Your Guide to Buying at an Auction

Buying a property at an auction can be a nerve-wracking or exhilerating experience (and can often be both!).

A proven and popular method of property sale in Victoria, the auction process allows the market to determine in a very transparent and clear way the value of each property.

Major overhauls of legislation regarding the conduct of real estate auctions and the rights and responsibilities of all parties were introduced in 2004 and 2008, when the Victorian Government introduced changes to the legislation pertaining to the conduct of real estate auctions. This page outlines these changes and answers some frequently asked questions.

What is a vendor bid?

A bid made on behalf of the vendor (the owner of the property), not a buyer. A vendor bid can only be made by the auctioneer, who must declare to bidders that the bid is being made on behalf of the vendor.

How many bids can a vendor make?

There is no restriction but best practice is to keep to a limit of one or two vendor bids.

What is a reserve price?

The price at which the vendor is prepared to sell the property. This price may fluctuate over the course of a campaign and is often set by the vendor on the day of the auction.

What does ‘passed in’ mean?

The bidding has not reached the vendor’s reserve price and the property is not sold.

If the property is ‘passed in’, who gets the first opportunity to buy the property?

The highest bidder has exclusive rights to negotiate with the vendor at the completion of the auction. If the highest bidder does not purchase the property, the vendor’s agent is then at liberty to negotiate with any genuine buyer.

If the property is ‘passed in’ on a vendor bid, what happens then?

The vendor’s agent is at liberty to negotiate with any genuine buyer.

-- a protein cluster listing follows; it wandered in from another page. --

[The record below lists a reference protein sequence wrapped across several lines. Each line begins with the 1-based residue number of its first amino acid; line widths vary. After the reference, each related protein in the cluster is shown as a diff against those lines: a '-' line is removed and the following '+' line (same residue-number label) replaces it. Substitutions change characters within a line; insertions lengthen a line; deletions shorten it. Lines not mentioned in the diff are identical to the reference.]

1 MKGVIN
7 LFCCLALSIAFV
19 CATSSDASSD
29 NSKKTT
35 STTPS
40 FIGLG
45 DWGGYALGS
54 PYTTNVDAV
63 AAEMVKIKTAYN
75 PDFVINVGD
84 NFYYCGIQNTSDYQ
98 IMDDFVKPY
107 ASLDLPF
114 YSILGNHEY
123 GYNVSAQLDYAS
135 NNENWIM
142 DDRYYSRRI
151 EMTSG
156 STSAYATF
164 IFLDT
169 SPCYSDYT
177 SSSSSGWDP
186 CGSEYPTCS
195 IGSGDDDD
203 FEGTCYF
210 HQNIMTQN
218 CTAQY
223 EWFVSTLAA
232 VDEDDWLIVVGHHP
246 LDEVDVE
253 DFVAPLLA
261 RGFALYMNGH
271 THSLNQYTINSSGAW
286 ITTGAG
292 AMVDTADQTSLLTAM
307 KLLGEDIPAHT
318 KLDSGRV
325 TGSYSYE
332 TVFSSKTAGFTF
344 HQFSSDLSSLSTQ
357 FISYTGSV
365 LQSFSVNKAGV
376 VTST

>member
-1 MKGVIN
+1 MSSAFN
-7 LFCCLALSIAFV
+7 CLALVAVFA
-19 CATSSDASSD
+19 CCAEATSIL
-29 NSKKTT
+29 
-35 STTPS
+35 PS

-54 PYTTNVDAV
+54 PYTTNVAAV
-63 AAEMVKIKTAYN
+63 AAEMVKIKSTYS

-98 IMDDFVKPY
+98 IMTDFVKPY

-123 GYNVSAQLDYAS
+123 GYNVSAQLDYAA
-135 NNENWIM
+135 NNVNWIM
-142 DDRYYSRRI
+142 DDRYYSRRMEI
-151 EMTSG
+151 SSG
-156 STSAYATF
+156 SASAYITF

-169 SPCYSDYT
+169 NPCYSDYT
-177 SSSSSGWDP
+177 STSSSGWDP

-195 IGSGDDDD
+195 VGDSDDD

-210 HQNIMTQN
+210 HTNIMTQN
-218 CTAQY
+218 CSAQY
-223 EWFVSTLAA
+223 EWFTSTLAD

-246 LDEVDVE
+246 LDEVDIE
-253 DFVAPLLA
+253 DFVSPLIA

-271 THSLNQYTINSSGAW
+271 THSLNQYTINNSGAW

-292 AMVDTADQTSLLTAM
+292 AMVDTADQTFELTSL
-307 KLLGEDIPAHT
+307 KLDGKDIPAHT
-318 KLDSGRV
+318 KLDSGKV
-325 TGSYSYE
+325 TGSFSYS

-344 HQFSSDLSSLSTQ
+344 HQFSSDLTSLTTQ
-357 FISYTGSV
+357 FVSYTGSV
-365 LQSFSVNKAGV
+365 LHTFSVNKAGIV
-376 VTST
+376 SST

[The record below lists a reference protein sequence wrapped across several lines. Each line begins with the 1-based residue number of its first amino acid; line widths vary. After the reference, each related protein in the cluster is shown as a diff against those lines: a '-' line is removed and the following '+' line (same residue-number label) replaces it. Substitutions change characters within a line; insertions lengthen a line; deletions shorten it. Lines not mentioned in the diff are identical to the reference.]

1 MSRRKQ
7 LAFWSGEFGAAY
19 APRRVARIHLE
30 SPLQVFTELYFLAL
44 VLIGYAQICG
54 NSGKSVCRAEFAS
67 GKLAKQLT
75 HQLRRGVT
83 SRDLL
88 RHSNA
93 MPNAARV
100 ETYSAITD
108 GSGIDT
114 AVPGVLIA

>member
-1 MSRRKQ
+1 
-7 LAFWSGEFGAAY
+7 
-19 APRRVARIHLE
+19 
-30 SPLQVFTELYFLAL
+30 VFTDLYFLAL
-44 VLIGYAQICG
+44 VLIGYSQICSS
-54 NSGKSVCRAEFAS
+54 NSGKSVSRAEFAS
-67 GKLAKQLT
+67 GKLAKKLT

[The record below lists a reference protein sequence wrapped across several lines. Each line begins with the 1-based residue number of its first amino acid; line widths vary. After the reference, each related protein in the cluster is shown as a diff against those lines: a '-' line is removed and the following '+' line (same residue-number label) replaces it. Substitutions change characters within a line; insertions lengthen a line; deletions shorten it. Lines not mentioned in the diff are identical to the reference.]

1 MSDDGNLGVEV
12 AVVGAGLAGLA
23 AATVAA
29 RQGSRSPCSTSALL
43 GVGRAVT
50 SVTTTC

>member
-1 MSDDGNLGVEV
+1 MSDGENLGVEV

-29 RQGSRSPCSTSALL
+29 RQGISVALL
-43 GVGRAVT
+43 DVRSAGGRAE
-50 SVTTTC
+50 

Do I have to register prior to bidding at an auction?

Not in Victoria.

What is a genuine bid?

All bids are genuine. There are vendor bids and buyer bids. There are strict penalties for ‘dummy’ bids.

Do I need to pay a 10% deposit if I buy on auction day?

Yes. If the contract calls for 10%, or if the vendor agrees to a lesser amount by prior arrangement.

Must I sign the contract on the day of the auction if I buy?

Yes. To buy on the day you must sign a contract and pay a deposit.

If I am not the highest bidder, can I make an offer after the auction?

No. The law prohibits late bids. Once the property has been announced ‘sold’ by the auctioneer, no other offers are taken.

Can I cool off if I buy under auction conditions?

No. The law states that there is no cooling off at a public auction.

Real Estate Auction Rules

Brad Teal Real Estate is a member of the Real Estate Institute of Victoria (REIV) and conduct all auctions in accordance with the institute guidelines.

By law, the auctioneer must advise the following at the commencement of an auction:

1.  Today’s auction will be conducted in accordance with the rules in Schedule 1 of the Sale of Land Regulations 2004 and any additional conditions that were made available for inspection before the start of the auction.

2.  The auction rules permit the making of bids on behalf of the vendor.

3.  The law prohibits the making of vendor bids other than by the auctioneer.

4.  During the auction, the auctioneer will say, “VENDOR BID”, when making bids on the vendor’s behalf.

5.  The auctioneer will indicate bidders on request.

6.  The law prohibits a person from falsely claiming or falsely acknowledging that he or she made a bid.

7.  The law prohibits an intending bidder or a person acting on behalf of an intending bidder from intentionally preventing or causing a major disruption to the auction.

8.  The law provides for substantial penalties for any person who engages in prohibited conduct.

REIV Auctioneer Statements at Public Auctions Required under the Sale of Land (Regulations) 2004

How to bid at an auction

Other Resources